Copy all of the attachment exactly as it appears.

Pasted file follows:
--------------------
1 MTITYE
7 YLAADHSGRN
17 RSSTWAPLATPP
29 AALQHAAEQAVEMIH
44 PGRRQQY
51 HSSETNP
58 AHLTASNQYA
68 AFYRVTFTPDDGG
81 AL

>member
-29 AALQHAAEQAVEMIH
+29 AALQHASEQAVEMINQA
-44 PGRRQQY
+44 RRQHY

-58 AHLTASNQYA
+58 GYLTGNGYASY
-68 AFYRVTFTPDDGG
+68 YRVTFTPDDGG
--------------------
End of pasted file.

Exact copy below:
1 MTITYE
7 YLAADHSGRN
17 RSSTWAPLATPP
29 AALQHAAEQAVEMIH
44 PGRRQQY
51 HSSETNP
58 AHLTASNQYA
68 AFYRVTFTPDDGG
81 AL

>member
-29 AALQHAAEQAVEMIH
+29 AALQHASEQAVEMINQA
-44 PGRRQQY
+44 RRQHY

-58 AHLTASNQYA
+58 GYLTGNGYASY
-68 AFYRVTFTPDDGG
+68 YRVTFTPDDGG